Second in the series of Shades of green, our interview series where we talk to practicing architects about sustainability and its different approaches in architecture and design, is this presentation by Prof. Surya Kakani.
Prof. Surya Kakani’s practice at Kakani associates, Ahmedabad, explores architectural resolutions within a resource conscious framework. The practice mainstreams this concern through various building types of schools, hospitals and public institutions which has been published and acknowledged in various journals and conferences. It has also been his conscious endeavour to connect practice and academic pursuit both informing each other. He held the position of deanship at faculty of architecture, CEPT university, Ahmedabad, from 2017 to 2020.
Prof. Kakani starts with the viewpoint that everything that we do as architects revolves around the material, hence every time we swing between poetic and rational, we are actually in the material self. This discourse aims to discuss how imperative it is to consider the material reality in the age and time of today where there is a struggle to find the balance between resource consciousness and overconsumption.
“If material as a finite resource is our new god, staring ominously at us, how can architecture then, find new meanings?”
Prof. Kakani kickstarts his presentation by introducing us to his four key methods to look at material pragmatism: reusing a building, reducing carbon footprint, recycling materials, harnessing technologies of skill. Reusing the building: seeing the building itself as material, and finding ways to use it for another function. Reducing carbon footprint: materials that use lesser energy in its making. Recycling materials: ways where we think about methods to reuse the waste material from old buildings for new construction practices. Harnessing technologies of skill: In looking at social equity and construction methods that are used in our country, we can use it to relook at materials, thinking of ways to use skilled labour embedded in our culture at the urban scale.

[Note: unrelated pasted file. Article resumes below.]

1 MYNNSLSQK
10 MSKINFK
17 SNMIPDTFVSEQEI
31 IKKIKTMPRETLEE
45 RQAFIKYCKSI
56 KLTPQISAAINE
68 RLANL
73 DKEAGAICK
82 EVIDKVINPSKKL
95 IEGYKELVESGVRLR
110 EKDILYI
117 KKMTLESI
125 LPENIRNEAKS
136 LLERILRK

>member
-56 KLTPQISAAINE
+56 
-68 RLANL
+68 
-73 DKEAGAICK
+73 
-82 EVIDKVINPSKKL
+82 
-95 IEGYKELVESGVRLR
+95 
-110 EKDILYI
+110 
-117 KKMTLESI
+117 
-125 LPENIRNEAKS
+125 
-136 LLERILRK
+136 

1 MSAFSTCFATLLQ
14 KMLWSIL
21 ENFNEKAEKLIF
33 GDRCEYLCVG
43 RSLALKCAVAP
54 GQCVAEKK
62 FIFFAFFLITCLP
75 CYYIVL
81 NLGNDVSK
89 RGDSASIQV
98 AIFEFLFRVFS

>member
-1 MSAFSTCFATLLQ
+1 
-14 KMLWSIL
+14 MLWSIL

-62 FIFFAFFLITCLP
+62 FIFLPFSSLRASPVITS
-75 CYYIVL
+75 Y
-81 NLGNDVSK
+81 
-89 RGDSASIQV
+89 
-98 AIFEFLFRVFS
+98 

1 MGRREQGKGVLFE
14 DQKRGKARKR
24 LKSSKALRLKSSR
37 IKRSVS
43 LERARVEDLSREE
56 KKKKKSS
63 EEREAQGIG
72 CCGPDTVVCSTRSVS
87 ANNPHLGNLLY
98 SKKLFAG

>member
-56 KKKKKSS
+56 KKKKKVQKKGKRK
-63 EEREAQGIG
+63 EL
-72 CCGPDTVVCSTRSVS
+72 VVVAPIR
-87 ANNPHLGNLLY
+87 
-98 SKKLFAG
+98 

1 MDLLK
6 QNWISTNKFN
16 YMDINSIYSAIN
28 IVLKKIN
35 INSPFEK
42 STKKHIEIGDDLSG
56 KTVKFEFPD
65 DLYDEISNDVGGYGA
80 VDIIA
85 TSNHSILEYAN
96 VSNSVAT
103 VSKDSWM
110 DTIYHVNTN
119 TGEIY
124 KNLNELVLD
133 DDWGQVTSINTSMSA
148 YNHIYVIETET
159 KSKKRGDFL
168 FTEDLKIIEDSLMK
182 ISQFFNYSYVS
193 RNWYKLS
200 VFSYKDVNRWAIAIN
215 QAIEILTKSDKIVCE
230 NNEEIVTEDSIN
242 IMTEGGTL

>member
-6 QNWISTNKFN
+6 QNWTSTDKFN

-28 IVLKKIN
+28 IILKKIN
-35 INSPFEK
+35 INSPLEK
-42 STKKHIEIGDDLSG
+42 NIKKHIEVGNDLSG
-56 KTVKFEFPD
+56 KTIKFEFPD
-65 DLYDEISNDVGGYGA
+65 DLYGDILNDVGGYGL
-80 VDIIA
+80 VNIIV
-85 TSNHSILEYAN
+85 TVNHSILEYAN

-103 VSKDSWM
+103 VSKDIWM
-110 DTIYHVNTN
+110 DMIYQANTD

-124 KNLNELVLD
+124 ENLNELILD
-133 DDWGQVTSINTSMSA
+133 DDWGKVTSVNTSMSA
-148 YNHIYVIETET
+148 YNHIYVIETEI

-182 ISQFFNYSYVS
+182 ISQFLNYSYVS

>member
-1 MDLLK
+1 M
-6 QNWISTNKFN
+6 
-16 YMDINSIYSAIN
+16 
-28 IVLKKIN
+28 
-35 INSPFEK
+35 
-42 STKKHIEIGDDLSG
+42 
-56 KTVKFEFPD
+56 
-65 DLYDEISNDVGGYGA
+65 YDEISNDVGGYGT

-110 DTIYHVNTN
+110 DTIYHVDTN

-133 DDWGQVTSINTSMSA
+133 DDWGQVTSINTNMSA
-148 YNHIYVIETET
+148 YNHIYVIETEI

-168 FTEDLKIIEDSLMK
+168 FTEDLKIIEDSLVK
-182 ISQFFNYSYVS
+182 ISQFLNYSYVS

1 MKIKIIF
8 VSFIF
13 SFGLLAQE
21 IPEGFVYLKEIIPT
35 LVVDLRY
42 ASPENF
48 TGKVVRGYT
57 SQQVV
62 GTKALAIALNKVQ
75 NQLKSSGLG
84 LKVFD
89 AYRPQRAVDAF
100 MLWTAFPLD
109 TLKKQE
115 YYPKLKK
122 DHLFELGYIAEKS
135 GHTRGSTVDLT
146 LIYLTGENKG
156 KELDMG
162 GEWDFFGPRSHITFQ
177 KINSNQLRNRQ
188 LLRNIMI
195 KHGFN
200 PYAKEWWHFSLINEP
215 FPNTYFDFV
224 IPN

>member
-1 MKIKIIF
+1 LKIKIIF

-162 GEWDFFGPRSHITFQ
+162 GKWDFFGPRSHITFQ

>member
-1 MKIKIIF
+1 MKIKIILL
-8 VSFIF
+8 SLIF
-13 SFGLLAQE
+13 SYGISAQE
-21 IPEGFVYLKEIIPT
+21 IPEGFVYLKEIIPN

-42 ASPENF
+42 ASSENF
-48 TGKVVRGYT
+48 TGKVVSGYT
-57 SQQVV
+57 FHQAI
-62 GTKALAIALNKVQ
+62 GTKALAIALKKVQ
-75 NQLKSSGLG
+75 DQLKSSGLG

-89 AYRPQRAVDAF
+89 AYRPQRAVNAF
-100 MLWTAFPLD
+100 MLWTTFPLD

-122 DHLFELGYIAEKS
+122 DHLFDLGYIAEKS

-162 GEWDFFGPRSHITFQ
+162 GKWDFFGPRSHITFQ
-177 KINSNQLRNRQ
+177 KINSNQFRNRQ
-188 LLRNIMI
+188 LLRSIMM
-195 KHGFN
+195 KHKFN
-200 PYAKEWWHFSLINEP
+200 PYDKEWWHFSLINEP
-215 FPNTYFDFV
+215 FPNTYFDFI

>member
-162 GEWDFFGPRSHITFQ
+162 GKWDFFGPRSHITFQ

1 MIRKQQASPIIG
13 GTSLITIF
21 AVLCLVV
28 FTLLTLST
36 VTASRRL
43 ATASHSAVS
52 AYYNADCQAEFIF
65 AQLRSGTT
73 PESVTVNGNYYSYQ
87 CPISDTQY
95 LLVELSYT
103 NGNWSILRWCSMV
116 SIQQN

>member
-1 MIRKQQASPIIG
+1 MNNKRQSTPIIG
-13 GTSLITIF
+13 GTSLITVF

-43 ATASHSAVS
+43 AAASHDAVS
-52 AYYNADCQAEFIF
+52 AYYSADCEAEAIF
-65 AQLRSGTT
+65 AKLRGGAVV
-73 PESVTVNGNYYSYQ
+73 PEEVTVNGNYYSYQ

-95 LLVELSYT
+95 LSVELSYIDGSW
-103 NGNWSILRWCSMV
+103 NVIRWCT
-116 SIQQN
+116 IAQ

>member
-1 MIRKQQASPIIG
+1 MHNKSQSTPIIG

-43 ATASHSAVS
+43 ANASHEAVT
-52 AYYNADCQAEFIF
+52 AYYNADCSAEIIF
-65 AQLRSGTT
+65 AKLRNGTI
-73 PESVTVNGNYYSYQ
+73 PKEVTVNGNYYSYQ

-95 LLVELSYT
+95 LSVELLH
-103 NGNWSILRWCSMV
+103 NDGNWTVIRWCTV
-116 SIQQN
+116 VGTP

Whether it is at the scale of industrial buildings or at redeveloping old buildings Prof. Kakani and his team have come up with a language that works towards constantly experimenting with material options, sustainable passive cooling techniques, and water harvesting systems.
From reusing buildings at residential and institutional scale to reducing the carbon footprint, Prof. Kakani’s use of recycled materials, distinct experimentation with passive cooling systems, and harnessing of skill show the extent of his unhindered spirit.
In implementing these methods we see his constant balance between doing and over-doing which is a rare delight in these material sensitive times. This balance brings forth his minimalistic and simple, language in architecture that we observe throughout his projects.
“That is the struggle, you are loath to use excess, you want to be frugal, yet create a space that you want to come back to. With all the environmental concerns you do not have to be disassociated with the ability to have joy in a space.”
In reusing buildings, old buildings and their surroundings are often left unattended or underused in the case of change in the needs of users. Prof. Kakani explains two such examples with a similar case. In Venture studio, we see his simple yet powerful efforts in space making. Residence 394 shows how it’s possible to live sustainably in an urban environment with the help of the right passive systems. In Madhu industries and Kakani associates studio, we see his fearless approach towards pushing to maximize the use of sustainable material options on every surface, in adverse times after the earthquake. We can observe the potential of using materials of lesser carbon footprint at an industrial and corporate scale. While being a mix of all the methods in some projects, we see the development of each method out of the four, specifically in every project.